Lincoln Project Stays Mum on Accusations Against Co-Founder, Quietly Removes Him from Website


UPDATE, Jan. 16, 2020: Following publication of this article, Lincoln Project co-founder John Weaver released a statement to Axios apologizing for “inappropriate” actions.

“To the men I made uncomfortable through my messages that I viewed as consensual mutual conversations at the time: I am truly sorry. They were inappropriate and it was because of my failings that this discomfort was brought on you,” Weaver said in his statement.

“The truth is that I’m gay,” he said. “And that I have a wife and two kids who I love. My inability to reconcile those two truths has led to this agonizing place.”

Weaver also said he took a medical leave of absence from The Lincoln Project over the summer and will not be returning to the organization.

The Lincoln Project also released a statement reading: “John’s statement speaks for itself.”

The original article remains below as published:

The Lincoln Project has not commented on allegations of sexual misconduct against one of its founders, though the organization has scrubbed some references to him from its website.

Conservative writer Ryan Girdusky tweeted Jan. 9 that multiple young men had sent him screenshots of predatory messages from Lincoln Project co-founder John Weaver.

Weaver formerly worked on the presidential campaigns of John McCain and John Kasich.

Girdusky, a Lincoln Project critic, followed up this announcement with a story in The American Conservative describing Weaver’s alleged “predatory actions” and grooming of young men.

“As they continue to grift and target private citizens who worked for the administration, it’s important to point out that one of their founding members was using their organization and the promise of a job in politics to prey on young men,” Girdusky wrote of the Lincoln Project.

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Weaver has not publicly denied the allegations. The Lincoln Project has also not addressed the allegations, despite many requests for comment from the Daily Caller News Foundation beginning Jan. 11.

“You will have to reach out to John directly about that,” the Lincoln Project’s communications adviser Ryan Wiggins told the DCNF. He did not answer further inquiries about the allegations.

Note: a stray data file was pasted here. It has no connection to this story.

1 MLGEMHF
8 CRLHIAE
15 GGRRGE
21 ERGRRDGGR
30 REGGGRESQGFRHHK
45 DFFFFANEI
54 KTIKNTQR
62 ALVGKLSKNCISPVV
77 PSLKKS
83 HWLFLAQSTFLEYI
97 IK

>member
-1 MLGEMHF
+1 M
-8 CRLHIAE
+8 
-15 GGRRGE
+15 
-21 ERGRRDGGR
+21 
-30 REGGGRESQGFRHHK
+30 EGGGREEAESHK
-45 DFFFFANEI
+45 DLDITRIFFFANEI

Do you believe the allegations against Weaver?

Weaver has not answered the DCNF’s phone calls or emailed requests for comment.

An archive of the “Our Team” page on the Lincoln Project’s website shows that Weaver was listed on the page as of Jan. 11, but the page no longer exists. The Lincoln Project did not respond to the DCNF’s requests for comment regarding the removal of the page.

One man whose identity Girdusky kept anonymous said he communicated with a number of young men to whom Weaver offered a job in exchange for sex. Girdusky wrote that Weaver would demand sex and then not make good on the job offer.

Forensic News reporter Scott Stedman reviewed messages from over a dozen men between 19 and 26 years old who alleged that Weaver sent them “uncomfortable and sometimes sexually explicit messages” after they originally connected with him in a professional capacity.

Some of these men responded and engaged in “sexually-charged conversations” with Weaver, Stedman said.

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He also reported that Weaver would dangle his political connections to try to win sexual favors, often initiating contact through direct messages on Twitter and later phone calls.

“The crux of the complaints levied by the men is that Weaver used his position of power to exploit them as they were beginning their careers,” Stedman wrote.

Stedman, who described receiving sexually aggressive messages from Weaver himself, also reported that the Lincoln Project co-founder “flew political ambitious men to his location for massages and offered jobs in exchange for sexual relations.”

Weaver allegedly offered Stedman a “joint venture” and asked to speak to him on the phone multiple times, which Stedman said he declined.

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